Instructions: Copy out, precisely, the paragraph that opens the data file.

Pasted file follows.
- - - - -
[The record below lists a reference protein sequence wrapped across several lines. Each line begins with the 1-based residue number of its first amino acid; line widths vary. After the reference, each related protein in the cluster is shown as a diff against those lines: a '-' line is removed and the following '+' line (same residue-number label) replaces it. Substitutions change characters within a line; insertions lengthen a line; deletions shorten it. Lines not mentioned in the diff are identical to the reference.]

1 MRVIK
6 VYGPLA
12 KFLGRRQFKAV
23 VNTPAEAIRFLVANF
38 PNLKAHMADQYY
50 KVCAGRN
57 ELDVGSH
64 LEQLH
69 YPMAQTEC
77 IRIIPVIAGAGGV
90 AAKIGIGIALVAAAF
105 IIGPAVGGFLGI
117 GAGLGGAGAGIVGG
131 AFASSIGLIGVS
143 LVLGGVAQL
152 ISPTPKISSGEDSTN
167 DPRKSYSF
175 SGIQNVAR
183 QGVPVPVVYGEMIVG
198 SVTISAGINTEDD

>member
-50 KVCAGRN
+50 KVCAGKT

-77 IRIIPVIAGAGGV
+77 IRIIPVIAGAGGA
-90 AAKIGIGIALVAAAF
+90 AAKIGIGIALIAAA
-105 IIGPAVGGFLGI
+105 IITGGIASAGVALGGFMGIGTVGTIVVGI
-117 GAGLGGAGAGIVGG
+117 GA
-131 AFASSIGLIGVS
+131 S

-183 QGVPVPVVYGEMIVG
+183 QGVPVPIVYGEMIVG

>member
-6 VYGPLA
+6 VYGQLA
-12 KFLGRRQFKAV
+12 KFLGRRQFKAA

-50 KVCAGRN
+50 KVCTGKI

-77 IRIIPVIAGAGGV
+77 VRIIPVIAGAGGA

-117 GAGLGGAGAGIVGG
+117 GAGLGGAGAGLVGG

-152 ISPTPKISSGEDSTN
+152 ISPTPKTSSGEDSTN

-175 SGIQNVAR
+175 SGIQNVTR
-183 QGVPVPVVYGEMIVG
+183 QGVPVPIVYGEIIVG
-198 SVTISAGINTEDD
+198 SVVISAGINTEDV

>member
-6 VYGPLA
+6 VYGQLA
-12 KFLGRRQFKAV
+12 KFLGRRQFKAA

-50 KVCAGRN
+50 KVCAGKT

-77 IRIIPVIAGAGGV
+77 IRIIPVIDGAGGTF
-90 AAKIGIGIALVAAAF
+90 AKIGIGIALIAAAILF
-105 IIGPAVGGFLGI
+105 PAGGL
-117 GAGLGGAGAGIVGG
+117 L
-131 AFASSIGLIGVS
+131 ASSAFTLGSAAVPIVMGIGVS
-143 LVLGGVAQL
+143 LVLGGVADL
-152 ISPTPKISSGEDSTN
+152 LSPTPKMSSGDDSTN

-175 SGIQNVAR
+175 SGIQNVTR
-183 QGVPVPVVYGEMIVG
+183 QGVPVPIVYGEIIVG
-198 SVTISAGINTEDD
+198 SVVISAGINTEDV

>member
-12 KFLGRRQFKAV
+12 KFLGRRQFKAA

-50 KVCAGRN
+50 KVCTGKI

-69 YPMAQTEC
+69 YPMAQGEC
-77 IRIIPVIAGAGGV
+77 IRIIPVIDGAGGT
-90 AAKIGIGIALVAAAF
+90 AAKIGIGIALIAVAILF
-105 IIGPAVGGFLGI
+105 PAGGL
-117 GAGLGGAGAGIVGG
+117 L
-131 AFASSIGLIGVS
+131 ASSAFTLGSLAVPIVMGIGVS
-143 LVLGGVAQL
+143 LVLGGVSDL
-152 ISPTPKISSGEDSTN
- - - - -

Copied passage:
[The record below lists a reference protein sequence wrapped across several lines. Each line begins with the 1-based residue number of its first amino acid; line widths vary. After the reference, each related protein in the cluster is shown as a diff against those lines: a '-' line is removed and the following '+' line (same residue-number label) replaces it. Substitutions change characters within a line; insertions lengthen a line; deletions shorten it. Lines not mentioned in the diff are identical to the reference.]